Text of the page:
Her clothes are made entirely from the resources in and around the village. A mixture of animal furs and tree bark are meticulously woven and dyed in a ceremonial process that welcomes younger members of the tribe into more prominent ranks. Her clothing is light for manual labour and loose around the waist for long walking and running. Each of her tribe wears a red string in their hair as it is a mark of protection and duty. She is mostly a farmer who works with harvesting crops but is training to be a guard of the Kyr.
She is loyal to the teachings of the tribe leaders but is skeptical and is beginning to suspect them of keeping secrets.
Her ambitions are to quell allegations against her family and find out what happened to her father.
She is very close to her mother and was taught to hunt and defend by her father at a younger age.
She works hard at her tasks but finds it hard to let go of her bad moods. She has a harsh sense of humour normally but is more playful around her family.
She gets along with her peers but has a hard time connecting with them. She is more independent as a result and enjoys her own company.
Her best friend is a small herd dog called Benni.
She loves playing card games.
- Age: 16
- Lives in Okahn Village.
- Father (missing) was a hunter and one of the lead herders of the Kyr.
- Mother is a Farmer
- Only child
The name Okahn Is derived from Mōcana – मोचन a Nepali word meaning ‘liberation’ and ‘redemption’. The village is built using mainly the red bark trees surrounding the settlement. Each individual building is carved and decorated with unique superstitious heraldry with historic meanings that echo stories from past generations
Every building presents runes that are specific to each family, they are bound together using ancient woven fabrics. This symbolises the oath taken centuries ago to rebuild the lifeblood of the mountain.
Within the redwood is an elusive portal. What is within?
Kala will have to find out.
I begin with building a radio and a Hot air balloon in Maya using basic primitives. the challenge I faced with this was what to base the texture of the balloon on. Conventional balloon material is assembled with segmented Nylon or Dacron (a polyester) but lighting that kind of ribbed material would be difficult without having it rendered within its intended environment. Having the whole scene be set in a snowy mountainous environment would allow for basic global ambient light that I can easily colour correct in Nuke. The balloon print also went through some variations before coming to a ‘Grimms fairy tales meets the carnival’ vibe. I drew up a few colour variations in Photoshop before deciding on black and red inspired by Kim Newman’s ‘Anno Dracula’.
The radio was modelled after a 70s style transistor as I intended to hint at a time period. I also applied a bump map to it to make it appear cracked and dirty but I ended up having to delete it along with most other texture maps in the final cut as it took far too much time to render especially on something that could be addressed later on in nuke.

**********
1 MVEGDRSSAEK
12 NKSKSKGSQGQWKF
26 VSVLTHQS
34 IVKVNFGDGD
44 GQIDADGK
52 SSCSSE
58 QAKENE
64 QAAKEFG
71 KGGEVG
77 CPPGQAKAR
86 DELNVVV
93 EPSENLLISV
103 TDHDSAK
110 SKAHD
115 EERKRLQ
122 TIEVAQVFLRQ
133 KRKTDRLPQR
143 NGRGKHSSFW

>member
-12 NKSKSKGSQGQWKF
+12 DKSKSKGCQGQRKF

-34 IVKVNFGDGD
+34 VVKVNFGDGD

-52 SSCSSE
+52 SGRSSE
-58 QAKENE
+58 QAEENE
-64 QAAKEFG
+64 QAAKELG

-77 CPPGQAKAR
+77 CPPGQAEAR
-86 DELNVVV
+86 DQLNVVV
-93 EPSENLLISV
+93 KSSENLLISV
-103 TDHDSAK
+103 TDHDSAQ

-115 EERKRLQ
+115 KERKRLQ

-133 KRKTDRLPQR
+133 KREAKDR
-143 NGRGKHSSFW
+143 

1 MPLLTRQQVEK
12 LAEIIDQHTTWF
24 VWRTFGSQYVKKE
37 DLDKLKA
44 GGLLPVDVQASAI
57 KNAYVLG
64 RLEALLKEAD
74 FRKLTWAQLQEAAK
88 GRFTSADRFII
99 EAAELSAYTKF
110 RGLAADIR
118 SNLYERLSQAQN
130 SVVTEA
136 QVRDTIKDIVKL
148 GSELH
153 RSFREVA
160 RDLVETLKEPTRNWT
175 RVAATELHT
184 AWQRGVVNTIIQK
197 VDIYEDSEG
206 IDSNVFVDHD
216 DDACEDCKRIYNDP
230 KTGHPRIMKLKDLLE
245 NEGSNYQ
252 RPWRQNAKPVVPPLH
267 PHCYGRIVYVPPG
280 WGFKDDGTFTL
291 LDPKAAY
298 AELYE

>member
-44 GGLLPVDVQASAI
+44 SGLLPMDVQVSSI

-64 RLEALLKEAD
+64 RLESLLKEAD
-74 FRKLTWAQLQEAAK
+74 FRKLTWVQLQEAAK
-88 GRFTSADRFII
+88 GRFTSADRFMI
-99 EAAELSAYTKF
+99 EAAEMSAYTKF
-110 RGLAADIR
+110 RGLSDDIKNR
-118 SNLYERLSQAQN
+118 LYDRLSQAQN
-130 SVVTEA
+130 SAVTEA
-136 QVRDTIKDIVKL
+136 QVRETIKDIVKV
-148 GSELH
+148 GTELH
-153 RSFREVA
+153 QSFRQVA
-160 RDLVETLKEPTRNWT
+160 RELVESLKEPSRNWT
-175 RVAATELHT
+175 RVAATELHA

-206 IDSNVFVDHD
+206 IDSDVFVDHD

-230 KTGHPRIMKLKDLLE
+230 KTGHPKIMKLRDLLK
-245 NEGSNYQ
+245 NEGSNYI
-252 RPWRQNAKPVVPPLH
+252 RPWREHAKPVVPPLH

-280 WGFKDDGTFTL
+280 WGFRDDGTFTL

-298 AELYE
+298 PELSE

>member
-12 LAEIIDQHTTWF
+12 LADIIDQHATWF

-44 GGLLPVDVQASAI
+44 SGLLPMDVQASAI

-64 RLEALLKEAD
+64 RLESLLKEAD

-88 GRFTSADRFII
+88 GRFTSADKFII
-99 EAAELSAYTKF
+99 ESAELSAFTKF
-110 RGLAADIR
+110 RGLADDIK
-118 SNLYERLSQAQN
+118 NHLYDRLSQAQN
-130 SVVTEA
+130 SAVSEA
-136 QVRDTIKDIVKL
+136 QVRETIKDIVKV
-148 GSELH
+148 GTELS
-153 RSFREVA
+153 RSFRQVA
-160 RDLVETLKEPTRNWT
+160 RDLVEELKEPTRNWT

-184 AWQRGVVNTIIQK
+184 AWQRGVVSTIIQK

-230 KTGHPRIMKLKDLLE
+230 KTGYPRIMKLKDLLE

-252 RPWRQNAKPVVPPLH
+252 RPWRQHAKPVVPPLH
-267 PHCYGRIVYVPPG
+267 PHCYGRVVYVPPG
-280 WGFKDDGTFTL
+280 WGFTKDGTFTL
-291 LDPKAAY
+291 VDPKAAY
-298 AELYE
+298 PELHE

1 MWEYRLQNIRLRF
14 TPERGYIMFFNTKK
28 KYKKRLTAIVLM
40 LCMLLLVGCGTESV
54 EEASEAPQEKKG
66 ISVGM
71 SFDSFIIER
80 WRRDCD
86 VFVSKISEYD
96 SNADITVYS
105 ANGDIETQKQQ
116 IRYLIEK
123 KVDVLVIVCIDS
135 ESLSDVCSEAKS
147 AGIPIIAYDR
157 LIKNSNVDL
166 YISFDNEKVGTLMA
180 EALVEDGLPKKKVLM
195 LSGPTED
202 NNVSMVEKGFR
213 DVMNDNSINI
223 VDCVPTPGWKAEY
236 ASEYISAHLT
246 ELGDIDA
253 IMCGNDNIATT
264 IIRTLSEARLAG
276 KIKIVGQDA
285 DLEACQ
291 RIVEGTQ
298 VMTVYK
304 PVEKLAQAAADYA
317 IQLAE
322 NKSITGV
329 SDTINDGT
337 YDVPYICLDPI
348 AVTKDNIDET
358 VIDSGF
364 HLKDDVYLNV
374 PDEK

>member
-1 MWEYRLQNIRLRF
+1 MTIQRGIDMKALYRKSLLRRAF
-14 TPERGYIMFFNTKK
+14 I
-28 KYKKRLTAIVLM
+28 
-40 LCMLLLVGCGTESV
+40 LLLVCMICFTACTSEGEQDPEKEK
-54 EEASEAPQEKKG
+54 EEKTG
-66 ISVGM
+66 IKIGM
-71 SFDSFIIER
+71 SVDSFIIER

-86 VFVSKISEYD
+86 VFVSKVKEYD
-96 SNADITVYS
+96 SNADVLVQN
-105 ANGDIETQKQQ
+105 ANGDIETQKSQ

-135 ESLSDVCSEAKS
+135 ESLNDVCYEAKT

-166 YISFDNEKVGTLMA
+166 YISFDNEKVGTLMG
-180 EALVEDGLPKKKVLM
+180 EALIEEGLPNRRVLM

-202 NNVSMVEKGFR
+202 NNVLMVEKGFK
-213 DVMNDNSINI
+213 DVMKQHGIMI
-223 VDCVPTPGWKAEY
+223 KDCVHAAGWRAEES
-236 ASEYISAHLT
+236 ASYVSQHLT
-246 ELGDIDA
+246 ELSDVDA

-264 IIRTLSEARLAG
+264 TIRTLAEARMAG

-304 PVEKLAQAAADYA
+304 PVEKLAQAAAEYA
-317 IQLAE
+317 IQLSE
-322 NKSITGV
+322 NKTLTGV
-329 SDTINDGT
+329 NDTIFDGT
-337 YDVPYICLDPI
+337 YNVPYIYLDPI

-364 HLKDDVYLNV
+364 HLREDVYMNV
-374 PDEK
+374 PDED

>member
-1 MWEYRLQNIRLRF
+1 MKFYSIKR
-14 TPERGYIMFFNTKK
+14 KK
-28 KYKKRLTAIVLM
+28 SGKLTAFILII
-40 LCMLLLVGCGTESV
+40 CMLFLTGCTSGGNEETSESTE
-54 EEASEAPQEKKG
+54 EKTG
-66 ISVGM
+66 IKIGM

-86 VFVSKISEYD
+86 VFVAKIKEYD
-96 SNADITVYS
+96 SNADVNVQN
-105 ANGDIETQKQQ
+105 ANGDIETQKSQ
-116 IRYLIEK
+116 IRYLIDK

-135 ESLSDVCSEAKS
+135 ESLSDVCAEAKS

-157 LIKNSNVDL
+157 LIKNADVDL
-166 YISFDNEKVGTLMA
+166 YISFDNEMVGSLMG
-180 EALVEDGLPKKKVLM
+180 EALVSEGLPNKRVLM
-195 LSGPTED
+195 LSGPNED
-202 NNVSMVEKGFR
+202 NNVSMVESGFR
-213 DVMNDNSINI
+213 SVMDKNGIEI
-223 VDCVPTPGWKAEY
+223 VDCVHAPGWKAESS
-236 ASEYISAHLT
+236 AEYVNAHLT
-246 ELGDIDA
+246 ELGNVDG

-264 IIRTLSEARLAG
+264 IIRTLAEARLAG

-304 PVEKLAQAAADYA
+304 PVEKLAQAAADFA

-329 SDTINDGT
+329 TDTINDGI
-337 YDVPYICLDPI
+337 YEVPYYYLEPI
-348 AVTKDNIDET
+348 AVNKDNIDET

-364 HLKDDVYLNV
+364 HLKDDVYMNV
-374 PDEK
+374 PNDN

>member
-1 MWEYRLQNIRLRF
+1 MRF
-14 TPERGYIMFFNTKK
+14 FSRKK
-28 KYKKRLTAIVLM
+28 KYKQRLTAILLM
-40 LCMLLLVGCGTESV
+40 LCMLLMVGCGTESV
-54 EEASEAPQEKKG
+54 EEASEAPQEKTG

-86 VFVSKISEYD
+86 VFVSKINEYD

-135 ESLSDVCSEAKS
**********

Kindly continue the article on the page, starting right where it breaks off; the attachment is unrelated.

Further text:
Breakdown of the cave scene passes.
1 Base texture
2 Base light
3 Mental ray lighting pass *raw*
4 Light adjustment and layers in After Affects
For the animated aspect of the shot Rosie drew up a story board of some creatures flying through the scene away from something bigger then have a giant eye open to suggest the awakening of whatever may be dwelling there. The camera will seem to be creeping into the scene as an observer as it is encountering this new environment for the first time.
We then sculpted the creature borrowing an asset I’d already built then morphing it and also the preset bat wings in the Maya sculpting preset meshes.
A challenge for all of us is the texturing – we had to balance a stylised aesthetic by designing appropriate textures or modifying the Maya and Mental Ray presets. The presets are much quicker to apply but some look out of place. To overcome this, we had many attempts at bringing assets into Mudbox and painting directly onto them which worked out very well and helped in bringing atmosphere to a rather basic wall texture. we tried to add stones and crevasses and even veins of crystal however the scene couldn’t render and would abort.
Putting veins into the walls worked very well on the initial import, unfortunate the render had issues executing the full render. Given more time we hope to correct this and give real depth to make the walls appear weathered and damp. I really enjoyed the control you get in Mudbox to fully customise the detail and will be exploring it for future projects.
A large part of this build was figuring out how to light a scene like this one because with all the freedom it gives for not having any ‘daylight’ you have to compensate in effectively illuminating the ambiance from another source. The light cone was a great way to highlight assets within the scene. The light is a Mental Ray light fog effect that is designed to look like moonlight. The cone primitive used in a previous version didn’t react at all when the creatures passed through it unlike the new beam that casts shadows and dust particles.
The some assets were removed in the final version as rendering caused a fatal error every time, I thought removing some of the geometry using a ‘material_x’ would reduce the information the machine had to process with light. It was finally discovered that this wasn’t the issue and there was a corruption with an object light within the eyeball. With this fixed it was a little late to re-build the other objects. This seemed to work out for the better with the scene having come out much darker than expected.